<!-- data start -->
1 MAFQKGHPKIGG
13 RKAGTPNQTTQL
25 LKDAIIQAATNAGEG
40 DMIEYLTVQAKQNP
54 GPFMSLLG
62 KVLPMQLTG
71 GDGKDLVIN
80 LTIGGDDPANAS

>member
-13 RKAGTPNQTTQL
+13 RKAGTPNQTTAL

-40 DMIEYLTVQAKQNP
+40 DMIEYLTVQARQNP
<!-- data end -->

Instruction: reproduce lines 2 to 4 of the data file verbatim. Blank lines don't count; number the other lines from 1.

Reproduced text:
13 RKAGTPNQTTQL
25 LKDAIIQAATNAGEG
40 DMIEYLTVQAKQNP